The Platform was curated by Danspace Project’s executive director and chief curator, Judy Hussie-Taylor and featured new dance works by artists mayfield brooks, Rashaun Mitchell + Silas Riener, iele paloumpis and Ogemdi Ude. There were moments of common union throughout the Platform. Danspace Project audiences returned to the sanctuary of St. Mark’s Church-in-the-Bowery for the first time since March 2020 for the premiere of Rashaun Mitchell + Silas Riener’s RETROFIT: a new age. These moments occurred on stage as the performers assembled with members of their communities in front of, around, and with the audience, as with Ogemdi Ude’s I know exactly what you mean or iele paloumpis’ in place of catastrophe, a clear night sky. These moments were also built into events as shared experiences for all, like when mayfield brooks offered their audience (Sensoria: An Opera Strange) home brewed tea and time to hydrate during a break. Or a moment enjoying a hard kombucha in the back garden of St. Mark’s Church, exchanging ideas and talk, during a Conversation Without Walls. There were many ways in which a return to the idea of sharing with, of invitations to witness as with-ness flowed downstream from April 23rd until June 11th, 2022.
In the Platform’s inaugural event, Conversations Without Walls, the Dream of the Artist, Judy and the artists were in conversation with facilitator Christopher “Unpezverde” Nuñez . The 15th Platform to date followed artist Theresa Hak Kyung Cha’s Audience Distant Relative poem from 1977, that also fed last year’s Platform 2021: The Dream of the Audience (Part I).
you are the audience.
you are my distant audience.
I address you as I would a distant relative
as if a distant relative
seen only, heard only
through someone else’s description.
Judy remarks on Cha’s text during the conversation. Given that prompt, my large questions for these artists were:
Who do you make work for?
Who is being addressed?
Who is your audience?
Who do you want to bear witness to your work?
And how has your relationship to audience, if it has, changed during the pandemic?
Christopher and iele provided a frame for the conversation that became a gateway for my own evolving practice as a relative who often describes relatives to other kin in non-congruent time/space/place locations. I needed to re-configure how I would make my way in and out of the various Platform events in the crush and rush of many returns to in-personhood of the past year. Energetically, emotionally, physically and psychically, many of us were privy to lessons during the pandemic’s alteration of our lives. Both artists and audiences have changed our relationships, but there is a rapid short term memory loss pushing at our learning on deep interdependency.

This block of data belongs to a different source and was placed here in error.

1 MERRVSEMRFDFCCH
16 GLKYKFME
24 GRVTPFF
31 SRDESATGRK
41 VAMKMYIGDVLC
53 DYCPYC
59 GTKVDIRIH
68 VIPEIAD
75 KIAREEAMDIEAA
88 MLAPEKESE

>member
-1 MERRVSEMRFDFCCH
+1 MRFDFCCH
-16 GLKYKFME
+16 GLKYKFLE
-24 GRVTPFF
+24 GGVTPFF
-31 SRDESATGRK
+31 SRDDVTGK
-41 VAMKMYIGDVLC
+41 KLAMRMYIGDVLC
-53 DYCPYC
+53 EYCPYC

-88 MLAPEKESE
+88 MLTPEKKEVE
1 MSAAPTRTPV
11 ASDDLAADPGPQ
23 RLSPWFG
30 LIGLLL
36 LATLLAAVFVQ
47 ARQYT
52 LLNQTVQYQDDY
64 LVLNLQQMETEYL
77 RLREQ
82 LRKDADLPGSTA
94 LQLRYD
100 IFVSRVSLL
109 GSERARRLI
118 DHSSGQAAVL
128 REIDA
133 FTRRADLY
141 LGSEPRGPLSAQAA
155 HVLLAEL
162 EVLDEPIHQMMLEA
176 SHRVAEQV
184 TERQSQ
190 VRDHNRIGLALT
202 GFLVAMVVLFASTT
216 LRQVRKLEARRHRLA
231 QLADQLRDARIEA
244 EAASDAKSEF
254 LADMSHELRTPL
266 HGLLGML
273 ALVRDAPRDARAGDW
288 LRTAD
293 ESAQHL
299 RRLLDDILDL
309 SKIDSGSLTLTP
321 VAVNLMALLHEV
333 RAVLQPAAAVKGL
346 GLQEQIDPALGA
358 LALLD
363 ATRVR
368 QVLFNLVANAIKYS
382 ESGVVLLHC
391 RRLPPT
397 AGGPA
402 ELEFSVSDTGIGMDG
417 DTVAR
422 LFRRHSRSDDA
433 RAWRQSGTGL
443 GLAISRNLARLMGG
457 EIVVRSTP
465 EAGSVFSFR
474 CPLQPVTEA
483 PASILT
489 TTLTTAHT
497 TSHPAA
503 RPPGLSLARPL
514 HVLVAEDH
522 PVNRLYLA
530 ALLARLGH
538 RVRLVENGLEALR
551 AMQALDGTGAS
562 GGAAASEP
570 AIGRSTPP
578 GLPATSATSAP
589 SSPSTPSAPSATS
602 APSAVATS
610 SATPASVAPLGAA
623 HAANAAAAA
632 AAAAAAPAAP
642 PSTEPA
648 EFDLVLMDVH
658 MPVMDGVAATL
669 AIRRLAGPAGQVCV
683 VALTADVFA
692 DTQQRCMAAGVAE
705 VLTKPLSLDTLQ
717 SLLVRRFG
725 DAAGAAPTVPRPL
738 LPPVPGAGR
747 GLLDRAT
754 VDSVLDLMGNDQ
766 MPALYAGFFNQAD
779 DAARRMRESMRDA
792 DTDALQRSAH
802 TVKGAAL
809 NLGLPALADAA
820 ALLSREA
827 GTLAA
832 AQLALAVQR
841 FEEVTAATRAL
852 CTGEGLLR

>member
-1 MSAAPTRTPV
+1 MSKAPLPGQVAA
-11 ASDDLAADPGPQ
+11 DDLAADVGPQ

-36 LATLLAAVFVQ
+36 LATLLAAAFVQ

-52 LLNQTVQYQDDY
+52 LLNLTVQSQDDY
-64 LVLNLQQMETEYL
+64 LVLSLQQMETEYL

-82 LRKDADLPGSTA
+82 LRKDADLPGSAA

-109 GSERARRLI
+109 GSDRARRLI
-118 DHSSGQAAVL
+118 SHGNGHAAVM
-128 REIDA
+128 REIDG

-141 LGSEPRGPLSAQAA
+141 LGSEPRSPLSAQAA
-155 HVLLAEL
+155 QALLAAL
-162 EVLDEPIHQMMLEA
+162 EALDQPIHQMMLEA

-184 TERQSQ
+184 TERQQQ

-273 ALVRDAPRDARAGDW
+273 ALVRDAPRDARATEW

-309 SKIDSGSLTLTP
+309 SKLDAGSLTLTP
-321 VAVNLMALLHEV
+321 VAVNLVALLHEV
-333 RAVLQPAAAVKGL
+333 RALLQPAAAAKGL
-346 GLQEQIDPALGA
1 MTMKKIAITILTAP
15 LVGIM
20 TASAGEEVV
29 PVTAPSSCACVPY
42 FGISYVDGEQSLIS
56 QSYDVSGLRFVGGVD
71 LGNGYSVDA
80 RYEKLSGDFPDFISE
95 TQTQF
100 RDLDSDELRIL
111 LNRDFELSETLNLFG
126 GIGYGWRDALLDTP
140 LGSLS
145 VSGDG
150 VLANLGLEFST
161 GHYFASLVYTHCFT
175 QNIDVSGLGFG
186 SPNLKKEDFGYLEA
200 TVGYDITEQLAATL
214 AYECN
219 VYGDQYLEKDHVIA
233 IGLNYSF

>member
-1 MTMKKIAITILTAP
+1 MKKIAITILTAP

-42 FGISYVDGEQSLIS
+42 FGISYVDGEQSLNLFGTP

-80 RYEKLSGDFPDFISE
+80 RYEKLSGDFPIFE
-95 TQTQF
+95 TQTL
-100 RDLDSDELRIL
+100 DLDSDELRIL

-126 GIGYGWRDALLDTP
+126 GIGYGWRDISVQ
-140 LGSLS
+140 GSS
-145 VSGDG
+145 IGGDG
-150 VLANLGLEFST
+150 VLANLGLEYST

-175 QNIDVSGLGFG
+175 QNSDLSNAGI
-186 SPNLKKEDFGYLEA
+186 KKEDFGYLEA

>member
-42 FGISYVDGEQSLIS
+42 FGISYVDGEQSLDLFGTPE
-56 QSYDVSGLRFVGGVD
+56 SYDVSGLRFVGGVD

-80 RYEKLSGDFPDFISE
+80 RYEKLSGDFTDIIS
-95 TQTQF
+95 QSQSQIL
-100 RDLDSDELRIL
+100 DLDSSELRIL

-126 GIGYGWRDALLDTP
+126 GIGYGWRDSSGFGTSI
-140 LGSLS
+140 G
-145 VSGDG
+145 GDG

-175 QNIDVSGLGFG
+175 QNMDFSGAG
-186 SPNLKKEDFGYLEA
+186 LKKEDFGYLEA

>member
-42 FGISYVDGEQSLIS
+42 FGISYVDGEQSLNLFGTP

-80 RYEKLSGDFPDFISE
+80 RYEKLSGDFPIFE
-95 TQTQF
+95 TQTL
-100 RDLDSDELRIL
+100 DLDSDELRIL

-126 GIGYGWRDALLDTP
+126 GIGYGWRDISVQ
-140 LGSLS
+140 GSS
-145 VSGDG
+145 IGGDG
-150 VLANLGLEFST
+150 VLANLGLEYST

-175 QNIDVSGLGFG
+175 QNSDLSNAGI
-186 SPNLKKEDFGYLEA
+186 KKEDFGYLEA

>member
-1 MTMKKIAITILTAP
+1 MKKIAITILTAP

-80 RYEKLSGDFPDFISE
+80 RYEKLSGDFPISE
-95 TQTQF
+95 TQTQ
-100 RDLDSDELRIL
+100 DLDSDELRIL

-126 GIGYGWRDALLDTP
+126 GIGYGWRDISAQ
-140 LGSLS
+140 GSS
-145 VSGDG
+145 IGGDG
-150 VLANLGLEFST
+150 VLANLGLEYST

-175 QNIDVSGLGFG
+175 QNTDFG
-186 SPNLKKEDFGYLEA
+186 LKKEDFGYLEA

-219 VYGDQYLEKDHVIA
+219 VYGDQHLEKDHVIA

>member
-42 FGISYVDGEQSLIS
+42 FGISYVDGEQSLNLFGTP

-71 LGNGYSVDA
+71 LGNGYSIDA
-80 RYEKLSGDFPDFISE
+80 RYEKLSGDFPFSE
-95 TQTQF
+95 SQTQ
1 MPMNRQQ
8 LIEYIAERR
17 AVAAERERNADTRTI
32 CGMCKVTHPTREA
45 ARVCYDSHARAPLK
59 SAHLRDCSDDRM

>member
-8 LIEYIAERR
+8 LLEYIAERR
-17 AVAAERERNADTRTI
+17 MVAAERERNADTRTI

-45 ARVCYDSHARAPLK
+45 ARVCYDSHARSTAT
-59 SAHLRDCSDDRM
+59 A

Christopher: I believe that we are living in crip times. Crip time as the time disabled and chronically ill people understand time and the relationship, our relationship with time. I’m talking about the social distance of bodies. How can we rehearse when there is social distance? And I’m talking about the politics of touch when we are not allowed to touch each other or the times that we were not allowed to come close to each other. The relationship to technology and the technology as a tool to build a dream audience or no audience at all.
iele: So it’s a full two years after our original premiere date… it’s felt like, it’s very much like a warp… I’m very much also linking it to, like, the way that time warps with memory and trauma specifically…this is a collective trauma that we are all going through and are still in. And in my personal life experience, being in the thick of a traumatic moment is not a particularly very — it doesn’t feel like a place that I want to necessarily try to be making artwork from or, like, or, like, it doesn’t feel particularly very generative to me.
In the catalogue for this Platform, edited by Seta Morton, Danspace Project’s Associate Curator, Public Engagement and Managing Editor of Publications, the definition of audience harkens back to its etymological roots of audire, to hear. I want to call you like a siren back to the catalogue as there is an echoing choral resonance of what the artists wrote there (soon to be available in audio, recorded by Alejandra Ospina), and what they spoke, sang, scented and showed in this shared dream. One didn’t have to be at the live events to encounter the many ripples of unity. The invitation is to enliven available senses on behalf of our mirror neurons. We in our acts or states of listening can be an audience, an assembly of attendants, a council of the curious and the caring.